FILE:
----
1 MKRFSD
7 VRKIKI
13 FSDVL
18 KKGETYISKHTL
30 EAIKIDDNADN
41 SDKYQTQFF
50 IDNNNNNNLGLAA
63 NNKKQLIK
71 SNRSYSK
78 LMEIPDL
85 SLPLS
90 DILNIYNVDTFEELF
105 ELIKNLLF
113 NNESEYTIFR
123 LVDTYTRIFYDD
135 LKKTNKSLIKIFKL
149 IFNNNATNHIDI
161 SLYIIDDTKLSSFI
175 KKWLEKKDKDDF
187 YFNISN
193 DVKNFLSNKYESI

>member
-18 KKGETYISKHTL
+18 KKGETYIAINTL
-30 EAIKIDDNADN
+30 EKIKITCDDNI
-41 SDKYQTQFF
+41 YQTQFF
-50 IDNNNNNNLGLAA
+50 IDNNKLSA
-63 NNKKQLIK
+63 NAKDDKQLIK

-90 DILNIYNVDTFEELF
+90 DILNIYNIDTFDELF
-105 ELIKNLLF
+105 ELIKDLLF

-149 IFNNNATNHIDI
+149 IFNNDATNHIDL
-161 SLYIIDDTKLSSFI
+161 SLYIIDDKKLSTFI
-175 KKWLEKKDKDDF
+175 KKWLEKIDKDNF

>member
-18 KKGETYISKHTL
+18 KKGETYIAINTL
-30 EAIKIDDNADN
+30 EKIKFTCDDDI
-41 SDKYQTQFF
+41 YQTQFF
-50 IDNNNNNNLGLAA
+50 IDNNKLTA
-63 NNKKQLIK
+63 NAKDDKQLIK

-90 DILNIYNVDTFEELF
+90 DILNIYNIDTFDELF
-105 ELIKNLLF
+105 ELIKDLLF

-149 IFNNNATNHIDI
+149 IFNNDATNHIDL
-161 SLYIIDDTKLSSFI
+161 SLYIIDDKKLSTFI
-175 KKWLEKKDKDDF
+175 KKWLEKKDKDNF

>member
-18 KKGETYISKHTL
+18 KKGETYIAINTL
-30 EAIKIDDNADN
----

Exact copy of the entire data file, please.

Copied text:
1 MKRFSD
7 VRKIKI
13 FSDVL
18 KKGETYISKHTL
30 EAIKIDDNADN
41 SDKYQTQFF
50 IDNNNNNNLGLAA
63 NNKKQLIK
71 SNRSYSK
78 LMEIPDL
85 SLPLS
90 DILNIYNVDTFEELF
105 ELIKNLLF
113 NNESEYTIFR
123 LVDTYTRIFYDD
135 LKKTNKSLIKIFKL
149 IFNNNATNHIDI
161 SLYIIDDTKLSSFI
175 KKWLEKKDKDDF
187 YFNISN
193 DVKNFLSNKYESI

>member
-18 KKGETYISKHTL
+18 KKGETYIAINTL
-30 EAIKIDDNADN
+30 EKIKITCDDNI
-41 SDKYQTQFF
+41 YQTQFF
-50 IDNNNNNNLGLAA
+50 IDNNKLSA
-63 NNKKQLIK
+63 NAKDDKQLIK

-90 DILNIYNVDTFEELF
+90 DILNIYNIDTFDELF
-105 ELIKNLLF
+105 ELIKDLLF

-149 IFNNNATNHIDI
+149 IFNNDATNHIDL
-161 SLYIIDDTKLSSFI
+161 SLYIIDDKKLSTFI
-175 KKWLEKKDKDDF
+175 KKWLEKIDKDNF

>member
-18 KKGETYISKHTL
+18 KKGETYIAINTL
-30 EAIKIDDNADN
+30 EKIKFTCDDDI
-41 SDKYQTQFF
+41 YQTQFF
-50 IDNNNNNNLGLAA
+50 IDNNKLTA
-63 NNKKQLIK
+63 NAKDDKQLIK

-90 DILNIYNVDTFEELF
+90 DILNIYNIDTFDELF
-105 ELIKNLLF
+105 ELIKDLLF

-149 IFNNNATNHIDI
+149 IFNNDATNHIDL
-161 SLYIIDDTKLSSFI
+161 SLYIIDDKKLSTFI
-175 KKWLEKKDKDDF
+175 KKWLEKKDKDNF

>member
-18 KKGETYISKHTL
+18 KKGETYIAINTL
-30 EAIKIDDNADN